Showing respect does not mean we walk away from our beliefs and fundamental doctrine on the family and its importance to God’s “plan for the eternal destiny of His children” as revealed in the Family Proclamation. 
Please remember the responsibility we, members of the First Presidency and Quorum of the Twelve, have as Apostles of the Lord Jesus Christ. We must declare the truth as God has revealed it. We are not free to pick and choose which truths we will preach and defend. As the Savior said to His Apostles:
“If the world [hates] you, ye know that it hated me before it hated you.
If ye were of the world, the world would love [its] own: but because ye are not of the world, but I have chosen ye out of the world, therefore the world hateth you.” 
We must show love in the way we teach truth, but we must nevertheless continue to teach truth. President Nelson gave an example of this in his talk Sunday evening. Speaking of our first identity, he taught:
“There are various labels that may be very important to you, of course. Please do not misunderstand me. I am not saying that other designations and identifiers are not significant. I am simply saying that no identifier should displace, replace or take priority over these three enduring designations: “child of God,” “child of the covenant,” and “disciple of Jesus Christ.”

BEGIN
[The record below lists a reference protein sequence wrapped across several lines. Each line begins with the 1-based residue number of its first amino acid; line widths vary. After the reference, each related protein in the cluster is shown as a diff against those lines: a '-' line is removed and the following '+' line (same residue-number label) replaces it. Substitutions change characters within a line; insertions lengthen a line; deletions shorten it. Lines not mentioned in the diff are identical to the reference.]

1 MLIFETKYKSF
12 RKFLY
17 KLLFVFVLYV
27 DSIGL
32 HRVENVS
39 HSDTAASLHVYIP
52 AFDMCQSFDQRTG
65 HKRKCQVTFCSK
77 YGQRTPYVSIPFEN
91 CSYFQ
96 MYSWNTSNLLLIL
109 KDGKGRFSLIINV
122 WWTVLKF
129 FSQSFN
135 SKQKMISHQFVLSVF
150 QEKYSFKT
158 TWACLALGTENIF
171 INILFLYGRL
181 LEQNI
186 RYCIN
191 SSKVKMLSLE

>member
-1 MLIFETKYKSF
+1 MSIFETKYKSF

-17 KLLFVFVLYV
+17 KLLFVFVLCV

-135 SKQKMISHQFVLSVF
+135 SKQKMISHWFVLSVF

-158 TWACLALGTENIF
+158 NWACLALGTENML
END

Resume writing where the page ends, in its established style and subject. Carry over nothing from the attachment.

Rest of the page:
Elder Gilbert on LGBTQ Issues:
President Oaks, in your recent University of Virginia lecture, you counseled against being “unduly influenced” by voices that “polarize and sow resentment.”  There is a difference between experiencing same-sex attraction and acting in ways that violate our covenants. Many frame LGBTQ issues as an all or nothing Hobson’s choice. In other words, they say to be loving to our LGBTQ friends you must promote behaviors that violate sacred covenants. Or they say to be loyal to our Church you must ignore the reality of same-sex attraction and condemn those who experience it. Both statements are wrong. As Elder Jeffrey R. Holland has taught:
“As near as I can tell, Christ never once withheld His love from anyone, but He also never once said to anyone, ‘Because I love you, you are exempt from keeping my commandments."
We are tasked with trying to strike that same sensitive, demanding balance in our lives.” 
Notice the pattern of the Savior when He compassionately stood up for the woman taken in adultery. He reminded her public accusers it was not their role to judge. He then privately charged her to go and sin no more. 
We receive guidance on this balance in the Church Handbook of Instructions: “The Church encourages families and members to reach out with sensitivity, love, and respect to persons who are attracted to others of the same sex. The Church also promotes understanding in society at large that reflects its teachings about kindness, inclusiveness, love for others, and respect for all human beings.”